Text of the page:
Michael Balls, Robert Combes
No abstract text is available yet for this article.
December 2016: Alternatives to Laboratory Animals: ATLA
https://www.readbyqxmd.com/read/27805832/a-multi-faceted-approach-to-achieving-the-global-acceptance-of-animal-free-research-methods
#16
REVIEW
Jodie Melbourne, Patricia Bishop, Jeffrey Brown, Gilly Stoddart
In 2015, the PETA International Science Consortium Ltd. was awarded the Lush Training Prize for its broad approach to education and training on the effective use of human-relevant, non-animal research techniques. The prize was awarded for work that included hosting workshops and webinars, initiating in-person training sessions and developing educational resources. The Consortium works closely with industry and regulatory agencies to identify and overcome barriers to the validation and use of alternatives to animal testing, by using an approach that identifies, promotes and verifies the implementation of these methods...
October 2016: Alternatives to Laboratory Animals: ATLA
https://www.readbyqxmd.com/read/27805831/establishment-of-a-tumour-stroma-airway-model-oncocilair-to-accelerate-the-development-of-human-therapies-against-lung-cancer
#17
REVIEW
Christophe Mas, Bernadett Boda, Mireille Caul Futy, Song Huang, Ludovic Wisniewski, Samuel Constant
This paper highlights the work for which OncoTheis, a Swiss biotechnology company, engaged in the development of innovative bioengineered tissues and organoids for cancer research, was co-awarded the 2015 Lush Science Prize. Noting that the use of animal models failed to lead to the design of effective treatments for cancer, OncoTheis has opted to develop in vitro models based exclusively on human cells. The company currently focuses on lung cancer, which is the leading cause of cancer-related deaths worldwide, with more than one million deaths per year...
October 2016: Alternatives to Laboratory Animals: ATLA
https://www.readbyqxmd.com/read/27805830/body-on-a-chip-systems-for-animal-free-toxicity-testing
#18
REVIEW
Gretchen J Mahler, Mandy B Esch, Tracy Stokol, James J Hickman, Michael L Shuler
Body-on-a-chip systems replicate the size relationships of organs, blood distribution and blood flow, in accordance with human physiology. When operated with tissues derived from human cell sources, these systems are capable of simulating human metabolism, including the conversion of a prodrug to its effective metabolite, as well as its subsequent therapeutic actions and toxic side-effects. The system also permits the measurement of human tissue electrical and mechanical reactions, which provide a measure of functional response...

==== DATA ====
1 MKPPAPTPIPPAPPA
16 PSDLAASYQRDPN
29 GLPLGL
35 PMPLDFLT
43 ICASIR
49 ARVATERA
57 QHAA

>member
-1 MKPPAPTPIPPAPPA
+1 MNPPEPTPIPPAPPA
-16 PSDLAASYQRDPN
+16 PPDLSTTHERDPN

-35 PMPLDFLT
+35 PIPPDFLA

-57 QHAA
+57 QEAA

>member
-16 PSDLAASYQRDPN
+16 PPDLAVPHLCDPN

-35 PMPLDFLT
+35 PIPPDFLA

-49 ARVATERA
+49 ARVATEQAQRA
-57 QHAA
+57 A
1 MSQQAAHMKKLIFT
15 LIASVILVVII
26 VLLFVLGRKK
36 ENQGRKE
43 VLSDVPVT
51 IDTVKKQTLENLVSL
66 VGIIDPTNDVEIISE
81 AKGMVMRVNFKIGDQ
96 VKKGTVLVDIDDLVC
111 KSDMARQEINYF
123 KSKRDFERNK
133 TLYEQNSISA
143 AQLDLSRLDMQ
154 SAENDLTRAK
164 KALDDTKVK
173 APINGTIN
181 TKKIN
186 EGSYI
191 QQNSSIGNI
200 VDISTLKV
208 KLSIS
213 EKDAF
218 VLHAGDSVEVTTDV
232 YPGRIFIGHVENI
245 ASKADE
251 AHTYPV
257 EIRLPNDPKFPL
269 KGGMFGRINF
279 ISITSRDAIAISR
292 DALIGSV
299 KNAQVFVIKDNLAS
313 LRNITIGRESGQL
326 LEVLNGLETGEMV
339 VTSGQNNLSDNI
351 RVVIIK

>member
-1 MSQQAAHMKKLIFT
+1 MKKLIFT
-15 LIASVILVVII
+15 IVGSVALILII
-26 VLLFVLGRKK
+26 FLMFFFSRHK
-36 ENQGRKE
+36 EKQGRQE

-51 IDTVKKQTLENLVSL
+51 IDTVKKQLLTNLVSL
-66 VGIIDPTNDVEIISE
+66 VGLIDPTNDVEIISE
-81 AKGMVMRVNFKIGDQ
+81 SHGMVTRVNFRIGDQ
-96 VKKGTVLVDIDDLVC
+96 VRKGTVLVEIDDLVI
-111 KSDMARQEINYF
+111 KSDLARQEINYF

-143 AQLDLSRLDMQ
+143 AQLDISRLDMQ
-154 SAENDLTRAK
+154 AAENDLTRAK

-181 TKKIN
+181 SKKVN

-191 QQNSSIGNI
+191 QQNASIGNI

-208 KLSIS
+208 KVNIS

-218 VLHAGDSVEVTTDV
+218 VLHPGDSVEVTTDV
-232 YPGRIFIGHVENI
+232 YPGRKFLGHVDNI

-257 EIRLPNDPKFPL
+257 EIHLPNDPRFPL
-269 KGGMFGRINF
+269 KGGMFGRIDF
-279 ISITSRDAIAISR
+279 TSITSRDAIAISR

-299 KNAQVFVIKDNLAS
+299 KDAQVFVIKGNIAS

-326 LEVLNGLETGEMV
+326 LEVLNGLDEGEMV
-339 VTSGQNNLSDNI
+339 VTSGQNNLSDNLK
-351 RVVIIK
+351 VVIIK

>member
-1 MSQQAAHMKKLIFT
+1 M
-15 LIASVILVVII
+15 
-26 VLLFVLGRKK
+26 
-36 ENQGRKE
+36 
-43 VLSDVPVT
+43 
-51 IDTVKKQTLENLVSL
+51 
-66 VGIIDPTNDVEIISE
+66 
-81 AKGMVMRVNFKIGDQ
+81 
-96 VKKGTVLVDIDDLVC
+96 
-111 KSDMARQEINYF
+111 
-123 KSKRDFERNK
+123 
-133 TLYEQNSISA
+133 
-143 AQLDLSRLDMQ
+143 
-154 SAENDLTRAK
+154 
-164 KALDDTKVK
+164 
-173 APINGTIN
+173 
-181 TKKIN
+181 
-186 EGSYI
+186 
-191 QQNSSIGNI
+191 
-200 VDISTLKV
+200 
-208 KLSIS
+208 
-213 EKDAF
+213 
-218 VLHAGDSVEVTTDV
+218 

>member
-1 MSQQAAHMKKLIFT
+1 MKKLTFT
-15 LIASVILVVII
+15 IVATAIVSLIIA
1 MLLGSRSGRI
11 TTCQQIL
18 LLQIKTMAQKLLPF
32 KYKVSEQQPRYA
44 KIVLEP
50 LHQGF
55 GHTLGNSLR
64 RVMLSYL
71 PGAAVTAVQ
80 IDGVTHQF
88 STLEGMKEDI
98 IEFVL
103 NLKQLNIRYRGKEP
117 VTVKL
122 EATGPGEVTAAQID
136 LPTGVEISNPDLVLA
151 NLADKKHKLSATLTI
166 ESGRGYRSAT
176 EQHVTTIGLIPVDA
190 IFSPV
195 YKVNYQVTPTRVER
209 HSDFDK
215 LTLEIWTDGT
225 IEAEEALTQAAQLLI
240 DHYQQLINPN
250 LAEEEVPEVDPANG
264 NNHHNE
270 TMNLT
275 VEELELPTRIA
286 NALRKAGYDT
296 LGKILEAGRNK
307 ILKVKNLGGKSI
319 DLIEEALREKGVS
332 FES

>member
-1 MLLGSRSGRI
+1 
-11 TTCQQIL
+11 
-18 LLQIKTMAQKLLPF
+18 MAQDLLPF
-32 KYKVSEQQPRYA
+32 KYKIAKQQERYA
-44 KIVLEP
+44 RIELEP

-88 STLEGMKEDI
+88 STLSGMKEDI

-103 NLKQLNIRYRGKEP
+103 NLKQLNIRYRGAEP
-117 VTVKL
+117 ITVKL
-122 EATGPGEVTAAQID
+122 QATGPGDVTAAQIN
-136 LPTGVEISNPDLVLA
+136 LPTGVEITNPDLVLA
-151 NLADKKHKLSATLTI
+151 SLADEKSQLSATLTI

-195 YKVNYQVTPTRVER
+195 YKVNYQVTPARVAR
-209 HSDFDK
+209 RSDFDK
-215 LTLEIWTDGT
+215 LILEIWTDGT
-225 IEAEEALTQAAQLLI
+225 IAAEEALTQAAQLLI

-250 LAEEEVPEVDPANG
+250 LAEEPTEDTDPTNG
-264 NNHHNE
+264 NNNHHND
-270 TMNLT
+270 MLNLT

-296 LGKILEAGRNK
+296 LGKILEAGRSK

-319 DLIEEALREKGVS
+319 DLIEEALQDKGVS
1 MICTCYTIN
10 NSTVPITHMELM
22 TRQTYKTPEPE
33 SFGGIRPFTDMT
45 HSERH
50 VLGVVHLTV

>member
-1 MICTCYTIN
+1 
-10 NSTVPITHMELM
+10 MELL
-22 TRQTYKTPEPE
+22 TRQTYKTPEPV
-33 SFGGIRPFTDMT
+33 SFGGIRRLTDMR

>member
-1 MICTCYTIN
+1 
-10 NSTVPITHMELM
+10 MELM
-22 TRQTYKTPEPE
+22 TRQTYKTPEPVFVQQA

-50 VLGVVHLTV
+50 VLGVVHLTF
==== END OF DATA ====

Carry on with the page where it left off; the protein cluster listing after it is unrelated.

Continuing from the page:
October 2016: Alternatives to Laboratory Animals: ATLA
https://www.readbyqxmd.com/read/27805829/2015-lush-science-prize
#19
REVIEW
Jenny McCann, Terry McCann
The Lush Prize supports animal-free testing by rewarding the most effective projects and individuals who have been working toward the goal of replacing animals in product or ingredient safety testing. Prizes are awarded for developments in five strategic areas: Science; Lobbying; Training; Public Awareness; and Young Researchers. Should there be a major breakthrough in 21st century toxicology, a Black Box Prize equivalent to the entire annual fund of £250,000 is awarded. A Background Paper is prepared each year, prior to the judging process, to provide the panel with a brief overview of current developments in the field of Replacement alternatives, particularly those relevant to the concept of toxicity pathways...
October 2016: Alternatives to Laboratory Animals: ATLA
https://www.readbyqxmd.com/read/27805828/the-adverse-outcome-pathway-for-skin-sensitisation-moving-closer-to-replacing-animal-testing
#20
REVIEW
Terry W Schultz, Gergana Dimitrova, Sabcho Dimitrov, Ovanes G Mekenyan
This article outlines the work of the Organisation for Economic Co-operation and Development (OECD) that led to being jointly awarded the 2015 Lush Black Box Prize. The award-winning work centred on the development of 'The Adverse Outcome Pathway for Skin Sensitisation Initiated by Covalent Binding to Proteins'. This Adverse Outcome Pathway (AOP) has provided the mechanistic basis for the integration of skin sensitisation-related information. Recent developments in integrated approaches to testing and assessment, based on the AOP, are summarised...
October 2016: Alternatives to Laboratory Animals: ATLA
journal
journal
28238
1
2
Fetch more papers »
Fetching more papers... Fetching...
Read by QxMD. Sign in or create an account to discover new knowledge that matter to you.
Remove bar
Read by QxMD icon Read
×

Search Tips

Use Boolean operators: AND/OR

diabetic AND foot
diabetes OR diabetic

Exclude a word using the 'minus' sign

Virchow -triad

Use Parentheses

water AND (cup OR glass)

Add an asterisk (*) at end of a word to include word stems

Neuro* will search for Neurology, Neuroscientist, Neurological, and so on

Use quotes to search for an exact phrase

"primary prevention of cancer"
(heart or cardiac or cardio*) AND arrest -"American Heart Association"